Insulin Resistance Pathophysiology

Glucose is one of the body's most important sources of energy. Glucose is absorbed from the blood into cells where it provides energy for a range of cellular functions. This cellular uptake of glucose is facilitated by the hormone insulin, which is secreted by the beta cells of the pancreas. Insulin also helps convert excess glucose into glycogen for storage in the liver.

In people with insulin resistance, the muscles, fat and liver cells fail to respond to insulin in this way and glucose remains in the blood rather than being taken up, even when insulin levels are raised. Instead, the triglycerides in fat or adipose cells are broken down to provide free fatty acids as the energy source.

Failure of liver cells to respond to insulin by converting glucose to glycogen, means glycogen stores are also decreased.

As the glucose remains in the blood rather than being taken up and used, hyperglycemia or a raised blood glucose level results. This hyperglycemia triggers the beta cells to produce even more insulin, raising the level of insulin further still.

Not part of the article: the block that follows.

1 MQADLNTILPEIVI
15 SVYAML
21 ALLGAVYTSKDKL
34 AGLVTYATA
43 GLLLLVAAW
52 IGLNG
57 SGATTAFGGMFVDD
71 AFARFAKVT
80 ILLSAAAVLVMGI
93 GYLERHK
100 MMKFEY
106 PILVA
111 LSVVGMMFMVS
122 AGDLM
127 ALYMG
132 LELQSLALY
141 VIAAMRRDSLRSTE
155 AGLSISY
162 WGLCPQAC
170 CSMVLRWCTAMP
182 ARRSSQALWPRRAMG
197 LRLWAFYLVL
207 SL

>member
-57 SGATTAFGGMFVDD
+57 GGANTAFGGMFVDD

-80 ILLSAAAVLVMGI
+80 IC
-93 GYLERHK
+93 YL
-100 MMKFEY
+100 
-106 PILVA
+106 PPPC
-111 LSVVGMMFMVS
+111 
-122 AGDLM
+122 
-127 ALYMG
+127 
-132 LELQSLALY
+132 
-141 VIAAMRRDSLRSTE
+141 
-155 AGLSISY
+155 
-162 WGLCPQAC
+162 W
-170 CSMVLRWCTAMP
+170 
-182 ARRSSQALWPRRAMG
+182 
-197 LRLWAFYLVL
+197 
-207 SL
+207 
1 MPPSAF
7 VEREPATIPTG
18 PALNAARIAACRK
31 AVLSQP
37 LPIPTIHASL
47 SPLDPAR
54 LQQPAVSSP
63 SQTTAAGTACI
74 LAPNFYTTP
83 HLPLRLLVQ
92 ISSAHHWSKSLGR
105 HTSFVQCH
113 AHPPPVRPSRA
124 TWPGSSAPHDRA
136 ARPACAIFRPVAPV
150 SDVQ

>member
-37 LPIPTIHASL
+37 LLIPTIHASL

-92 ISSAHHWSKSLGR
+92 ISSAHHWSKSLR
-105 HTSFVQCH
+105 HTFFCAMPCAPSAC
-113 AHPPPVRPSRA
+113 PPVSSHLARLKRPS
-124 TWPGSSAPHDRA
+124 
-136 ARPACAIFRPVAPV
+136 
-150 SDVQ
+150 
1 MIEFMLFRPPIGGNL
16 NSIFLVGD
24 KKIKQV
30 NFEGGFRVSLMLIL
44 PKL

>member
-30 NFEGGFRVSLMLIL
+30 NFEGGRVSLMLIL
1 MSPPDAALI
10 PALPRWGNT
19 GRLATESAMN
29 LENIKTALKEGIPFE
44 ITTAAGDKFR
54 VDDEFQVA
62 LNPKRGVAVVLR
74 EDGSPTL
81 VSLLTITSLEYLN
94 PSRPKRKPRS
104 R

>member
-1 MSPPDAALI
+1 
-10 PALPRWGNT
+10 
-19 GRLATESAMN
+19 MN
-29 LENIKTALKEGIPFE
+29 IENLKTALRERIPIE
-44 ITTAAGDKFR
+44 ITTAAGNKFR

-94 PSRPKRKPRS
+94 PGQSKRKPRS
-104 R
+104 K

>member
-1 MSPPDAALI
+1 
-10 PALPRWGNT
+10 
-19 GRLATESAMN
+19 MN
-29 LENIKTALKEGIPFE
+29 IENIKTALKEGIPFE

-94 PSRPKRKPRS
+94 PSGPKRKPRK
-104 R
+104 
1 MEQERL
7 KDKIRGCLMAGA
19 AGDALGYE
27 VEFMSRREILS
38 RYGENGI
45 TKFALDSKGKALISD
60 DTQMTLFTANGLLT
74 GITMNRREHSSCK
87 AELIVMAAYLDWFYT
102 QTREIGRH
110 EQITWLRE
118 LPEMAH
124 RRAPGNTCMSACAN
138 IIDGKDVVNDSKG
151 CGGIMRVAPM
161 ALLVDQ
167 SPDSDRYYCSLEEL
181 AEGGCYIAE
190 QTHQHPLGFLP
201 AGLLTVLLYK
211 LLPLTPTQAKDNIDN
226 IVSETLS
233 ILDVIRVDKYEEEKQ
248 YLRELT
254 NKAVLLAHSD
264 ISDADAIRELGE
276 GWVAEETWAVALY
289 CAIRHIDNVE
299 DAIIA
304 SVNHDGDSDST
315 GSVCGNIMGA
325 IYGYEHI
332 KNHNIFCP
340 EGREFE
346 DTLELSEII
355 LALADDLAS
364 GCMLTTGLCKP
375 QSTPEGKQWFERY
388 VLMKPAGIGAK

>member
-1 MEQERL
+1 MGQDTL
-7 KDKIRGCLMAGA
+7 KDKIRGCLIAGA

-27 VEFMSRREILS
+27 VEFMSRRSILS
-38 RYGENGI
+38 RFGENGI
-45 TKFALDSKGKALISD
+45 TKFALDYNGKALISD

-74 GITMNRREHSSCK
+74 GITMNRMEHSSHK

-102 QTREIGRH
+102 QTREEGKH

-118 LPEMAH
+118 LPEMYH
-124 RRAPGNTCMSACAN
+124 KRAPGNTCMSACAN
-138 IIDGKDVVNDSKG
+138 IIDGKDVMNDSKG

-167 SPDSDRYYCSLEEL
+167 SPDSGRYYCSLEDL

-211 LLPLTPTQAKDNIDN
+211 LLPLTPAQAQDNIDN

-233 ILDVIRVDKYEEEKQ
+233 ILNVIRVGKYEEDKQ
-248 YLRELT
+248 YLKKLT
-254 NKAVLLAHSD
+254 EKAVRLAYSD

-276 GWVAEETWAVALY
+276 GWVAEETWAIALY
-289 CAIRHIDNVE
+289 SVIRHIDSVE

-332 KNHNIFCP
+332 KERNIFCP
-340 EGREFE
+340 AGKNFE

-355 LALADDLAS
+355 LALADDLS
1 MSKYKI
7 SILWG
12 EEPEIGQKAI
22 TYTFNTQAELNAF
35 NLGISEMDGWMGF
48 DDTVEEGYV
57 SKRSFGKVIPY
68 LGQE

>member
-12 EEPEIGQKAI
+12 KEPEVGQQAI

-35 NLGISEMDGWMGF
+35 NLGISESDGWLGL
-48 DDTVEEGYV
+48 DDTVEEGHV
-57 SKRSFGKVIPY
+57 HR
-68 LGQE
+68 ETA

This insulin resistance and hyperglycemia can lead to type 2 diabetes and metabolic syndrome. Metabolic syndrome is characterized by an excess distribution of abdominal fat, high blood pressure, raised levels of blood cholesterol and triglycerides and decreased levels of good cholesterol or high density lipoprotein (HDL) cholesterol. Together, these symptoms increase the risk of cardiovascular disease and stroke.

A variety of genetic and environmental factors are thought to raise the risk of insulin resistance but being overweight and physically inactive are major causative contributors.

Reviewed by Sally Robertson, BSc

Further Reading

Last Updated: Nov 17, 2013



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